For most of Japan, especially its major cities, the issues of how effective Prime Minister Shinzo Abe and his ruling coalition’s economic policies have been and whether to restart the nation’s idled nuclear reactors are generally treated by politicians and the media as separate debates.
In Fukui, home to 13 of Japan’s 48 operational reactors, the largest concentration in the nation, the two issues are intimately connected in a prefecture that is one of the most conservative in the country, and one where Abe’s ruling Liberal Democratic Party dominates.
Under a redistricting change, this election marks the first time that the prefecture will have only two single-seat districts, down from three. Six candidates are running for a seat in the two districts.
But two local media polls put the LDP incumbents well ahead of challengers from the Democratic Party of Japan, Ishin no To (Japan Innovation Party) and the Japanese Communist Party.
The Fukui Shimbun and the Nikkan Kenmin Fukui Shimbun predict strong victories for the LDP’s Tomomi Inada, 55, and Tsuyoshi Takagi, 58.A poll by the latter in early December showed 65.3 percent of respondents felt the overall economy was the most important campaign issue. Social welfare was the most important issue for 31.7 percent of the pollees. Twenty-four percent said nuclear power was most important and 20.2 percent said it was local economic revitalization.
Ultra-right LDP policy chief Inada, a close confidante of Abe, is seeking to keep her seat in the first district, which includes the city of Fukui. In the second district, where Fukui’s 13 commercial nuclear reactors and the Monju experimental fast-breeder reactor are located, Takagi is seeking re-election.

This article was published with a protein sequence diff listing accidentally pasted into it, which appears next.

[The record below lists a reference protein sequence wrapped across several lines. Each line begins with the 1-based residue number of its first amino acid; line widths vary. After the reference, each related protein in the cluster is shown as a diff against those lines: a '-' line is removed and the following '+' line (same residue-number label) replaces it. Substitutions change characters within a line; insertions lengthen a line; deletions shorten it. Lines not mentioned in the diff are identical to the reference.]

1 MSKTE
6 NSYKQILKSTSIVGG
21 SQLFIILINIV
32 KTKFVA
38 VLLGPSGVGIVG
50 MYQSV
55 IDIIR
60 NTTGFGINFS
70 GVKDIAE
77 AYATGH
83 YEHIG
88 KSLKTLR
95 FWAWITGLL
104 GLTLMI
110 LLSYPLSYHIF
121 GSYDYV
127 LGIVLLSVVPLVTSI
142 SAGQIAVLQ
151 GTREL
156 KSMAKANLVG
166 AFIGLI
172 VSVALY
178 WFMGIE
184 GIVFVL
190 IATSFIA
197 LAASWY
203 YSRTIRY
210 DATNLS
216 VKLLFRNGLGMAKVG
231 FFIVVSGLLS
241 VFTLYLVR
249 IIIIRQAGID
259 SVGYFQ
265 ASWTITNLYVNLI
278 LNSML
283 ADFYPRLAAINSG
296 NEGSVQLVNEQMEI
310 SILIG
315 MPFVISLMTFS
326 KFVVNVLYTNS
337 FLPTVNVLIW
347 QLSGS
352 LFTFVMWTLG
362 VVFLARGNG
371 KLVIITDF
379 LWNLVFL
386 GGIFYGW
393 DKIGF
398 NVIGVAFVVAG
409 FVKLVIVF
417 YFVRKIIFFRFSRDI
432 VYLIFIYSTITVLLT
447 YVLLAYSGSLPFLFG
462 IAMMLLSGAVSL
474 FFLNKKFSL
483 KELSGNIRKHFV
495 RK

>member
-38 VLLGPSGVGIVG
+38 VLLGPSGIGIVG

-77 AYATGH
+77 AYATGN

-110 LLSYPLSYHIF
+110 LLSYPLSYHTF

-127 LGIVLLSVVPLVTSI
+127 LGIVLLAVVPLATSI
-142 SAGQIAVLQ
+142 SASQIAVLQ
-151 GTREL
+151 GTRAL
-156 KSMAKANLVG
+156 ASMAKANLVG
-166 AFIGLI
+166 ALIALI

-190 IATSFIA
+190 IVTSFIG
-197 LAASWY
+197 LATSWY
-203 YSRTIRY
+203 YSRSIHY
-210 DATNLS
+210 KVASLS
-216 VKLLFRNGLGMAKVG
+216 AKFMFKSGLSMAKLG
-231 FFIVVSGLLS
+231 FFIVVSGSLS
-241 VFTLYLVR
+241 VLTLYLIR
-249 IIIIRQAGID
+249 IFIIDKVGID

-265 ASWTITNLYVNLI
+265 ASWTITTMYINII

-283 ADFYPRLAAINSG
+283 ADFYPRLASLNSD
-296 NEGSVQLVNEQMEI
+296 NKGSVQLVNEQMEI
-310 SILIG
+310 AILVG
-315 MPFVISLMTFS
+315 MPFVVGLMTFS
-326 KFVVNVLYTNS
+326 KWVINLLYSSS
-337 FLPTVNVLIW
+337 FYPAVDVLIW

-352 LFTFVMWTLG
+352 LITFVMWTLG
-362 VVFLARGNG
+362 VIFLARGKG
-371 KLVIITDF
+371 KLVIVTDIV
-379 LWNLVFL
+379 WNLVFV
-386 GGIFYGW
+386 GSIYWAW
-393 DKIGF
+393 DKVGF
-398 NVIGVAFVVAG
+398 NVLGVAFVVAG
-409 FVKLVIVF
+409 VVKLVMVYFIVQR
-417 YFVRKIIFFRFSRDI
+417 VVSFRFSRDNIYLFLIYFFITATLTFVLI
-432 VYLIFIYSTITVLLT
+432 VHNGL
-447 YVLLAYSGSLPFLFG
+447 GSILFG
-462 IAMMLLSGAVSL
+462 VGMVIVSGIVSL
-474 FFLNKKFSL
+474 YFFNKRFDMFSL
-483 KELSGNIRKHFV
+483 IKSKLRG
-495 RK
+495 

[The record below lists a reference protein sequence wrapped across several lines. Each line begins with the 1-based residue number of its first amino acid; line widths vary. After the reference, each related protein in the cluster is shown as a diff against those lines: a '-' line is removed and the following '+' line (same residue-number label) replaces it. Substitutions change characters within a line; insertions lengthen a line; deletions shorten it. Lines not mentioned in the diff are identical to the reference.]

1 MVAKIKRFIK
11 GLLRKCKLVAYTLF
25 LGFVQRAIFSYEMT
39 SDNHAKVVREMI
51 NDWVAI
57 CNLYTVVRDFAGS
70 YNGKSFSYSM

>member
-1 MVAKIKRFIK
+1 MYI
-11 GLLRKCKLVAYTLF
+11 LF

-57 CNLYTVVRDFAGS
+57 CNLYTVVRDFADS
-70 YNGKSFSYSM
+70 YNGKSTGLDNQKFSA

Taku Yamamoto, who represented the old Fukui No. 2 district, is standing as an LDP proportional representative candidate. He is the husband of another close, far right-wing Abe friend, internal affairs minister Sanae Takaichi.
Those close connections to Abe and the LDP power structure are especially valued in Fukui, which faces particularly difficult social and economic choices in the years ahead. The central government is predicting that the prefecture’s population, currently numbering about 790,000, will drop to 760,000 by 2020 and to only 633,000 by 2040.
“Social welfare policies, economic recovery, and bringing back younger people while taking care of older people are all issues on voters’ minds. Compared to urban areas, however, it’s probable that Fukui will see a higher voter turnout, due to concerns about these issues and the traditional ties that exist between the LDP and Fukui communities,” said Akio Takezawa, a local LDP official. Each year, the prefecture estimates at least 2,000 younger residents leave Fukui for work or school, and in recent years, only about 20 percent of the latter have returned after graduation. Getting more to return has long been recognized as the key to economic recovery, but neither of the front-runners has offered much in the way of detailed strategies to achieve this goal.
Inada has offered only vague proposals to address the issue, urging creation of policies targeting young people that would lure them back to the prefecture in order to work, marry and raise families.